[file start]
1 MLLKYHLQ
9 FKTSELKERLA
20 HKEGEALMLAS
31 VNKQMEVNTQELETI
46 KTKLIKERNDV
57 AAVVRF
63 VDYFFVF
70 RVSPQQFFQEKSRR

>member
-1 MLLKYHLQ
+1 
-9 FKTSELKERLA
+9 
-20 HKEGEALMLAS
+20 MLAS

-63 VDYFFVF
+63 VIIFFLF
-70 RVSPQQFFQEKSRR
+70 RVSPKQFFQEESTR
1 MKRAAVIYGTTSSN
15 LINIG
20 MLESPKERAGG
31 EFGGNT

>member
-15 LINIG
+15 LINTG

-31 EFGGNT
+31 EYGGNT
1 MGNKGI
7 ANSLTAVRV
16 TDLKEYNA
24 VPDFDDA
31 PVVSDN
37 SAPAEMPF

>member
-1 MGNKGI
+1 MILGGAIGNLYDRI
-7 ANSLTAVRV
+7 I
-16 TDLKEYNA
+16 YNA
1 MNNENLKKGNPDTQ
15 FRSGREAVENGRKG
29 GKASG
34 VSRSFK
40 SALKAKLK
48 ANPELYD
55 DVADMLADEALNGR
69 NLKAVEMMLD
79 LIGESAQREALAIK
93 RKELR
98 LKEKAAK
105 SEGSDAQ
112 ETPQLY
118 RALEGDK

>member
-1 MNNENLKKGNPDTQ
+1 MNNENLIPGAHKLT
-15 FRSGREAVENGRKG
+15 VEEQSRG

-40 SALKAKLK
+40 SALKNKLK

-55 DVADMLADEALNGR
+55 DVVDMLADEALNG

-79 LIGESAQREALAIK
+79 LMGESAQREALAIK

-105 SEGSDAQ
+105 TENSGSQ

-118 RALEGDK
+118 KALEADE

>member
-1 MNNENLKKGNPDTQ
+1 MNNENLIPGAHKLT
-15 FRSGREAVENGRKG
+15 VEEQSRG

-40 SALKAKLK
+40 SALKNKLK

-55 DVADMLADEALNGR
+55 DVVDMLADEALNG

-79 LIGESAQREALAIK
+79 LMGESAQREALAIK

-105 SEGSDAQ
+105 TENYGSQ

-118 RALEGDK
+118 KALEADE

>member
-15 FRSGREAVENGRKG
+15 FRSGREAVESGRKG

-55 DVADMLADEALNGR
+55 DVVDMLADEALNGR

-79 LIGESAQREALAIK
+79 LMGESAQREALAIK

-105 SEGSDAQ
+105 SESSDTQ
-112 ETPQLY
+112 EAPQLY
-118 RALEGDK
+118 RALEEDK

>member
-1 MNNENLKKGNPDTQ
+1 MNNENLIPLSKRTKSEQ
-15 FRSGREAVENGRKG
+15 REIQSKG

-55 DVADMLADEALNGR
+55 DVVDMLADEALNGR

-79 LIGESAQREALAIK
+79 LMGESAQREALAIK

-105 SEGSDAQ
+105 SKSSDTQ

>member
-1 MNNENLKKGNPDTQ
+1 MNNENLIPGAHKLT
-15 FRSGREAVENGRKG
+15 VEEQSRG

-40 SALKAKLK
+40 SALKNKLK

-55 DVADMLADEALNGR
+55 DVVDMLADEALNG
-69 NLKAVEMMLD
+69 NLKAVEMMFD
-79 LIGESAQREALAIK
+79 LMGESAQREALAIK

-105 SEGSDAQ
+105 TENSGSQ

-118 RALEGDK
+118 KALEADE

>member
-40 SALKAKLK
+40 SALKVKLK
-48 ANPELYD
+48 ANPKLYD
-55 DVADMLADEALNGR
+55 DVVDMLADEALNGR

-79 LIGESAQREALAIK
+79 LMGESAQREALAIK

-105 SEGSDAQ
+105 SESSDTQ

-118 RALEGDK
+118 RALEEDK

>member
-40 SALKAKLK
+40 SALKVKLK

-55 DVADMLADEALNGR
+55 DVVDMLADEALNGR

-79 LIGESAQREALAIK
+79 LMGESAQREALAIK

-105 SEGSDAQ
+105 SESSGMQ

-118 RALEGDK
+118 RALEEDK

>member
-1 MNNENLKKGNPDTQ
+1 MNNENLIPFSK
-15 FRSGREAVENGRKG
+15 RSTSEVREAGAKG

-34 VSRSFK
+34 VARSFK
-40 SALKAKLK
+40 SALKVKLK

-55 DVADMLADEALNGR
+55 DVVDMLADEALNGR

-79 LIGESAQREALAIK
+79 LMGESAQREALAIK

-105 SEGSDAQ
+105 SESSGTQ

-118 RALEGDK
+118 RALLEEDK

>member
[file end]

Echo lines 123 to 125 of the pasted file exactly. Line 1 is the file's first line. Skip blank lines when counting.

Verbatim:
-105 SEGSDAQ
+105 TENSGSQ

-118 RALEGDK